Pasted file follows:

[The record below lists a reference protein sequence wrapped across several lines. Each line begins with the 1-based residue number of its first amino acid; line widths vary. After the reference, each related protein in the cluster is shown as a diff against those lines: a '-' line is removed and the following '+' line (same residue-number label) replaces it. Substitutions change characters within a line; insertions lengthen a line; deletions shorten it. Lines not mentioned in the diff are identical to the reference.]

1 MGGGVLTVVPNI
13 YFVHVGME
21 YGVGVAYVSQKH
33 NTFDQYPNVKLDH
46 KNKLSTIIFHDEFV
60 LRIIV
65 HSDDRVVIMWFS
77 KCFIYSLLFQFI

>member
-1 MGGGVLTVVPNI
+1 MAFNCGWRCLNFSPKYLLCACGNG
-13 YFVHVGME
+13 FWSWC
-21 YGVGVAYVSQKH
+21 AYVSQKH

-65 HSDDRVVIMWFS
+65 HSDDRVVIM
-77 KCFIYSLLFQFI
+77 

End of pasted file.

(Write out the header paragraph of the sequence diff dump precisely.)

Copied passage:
[The record below lists a reference protein sequence wrapped across several lines. Each line begins with the 1-based residue number of its first amino acid; line widths vary. After the reference, each related protein in the cluster is shown as a diff against those lines: a '-' line is removed and the following '+' line (same residue-number label) replaces it. Substitutions change characters within a line; insertions lengthen a line; deletions shorten it. Lines not mentioned in the diff are identical to the reference.]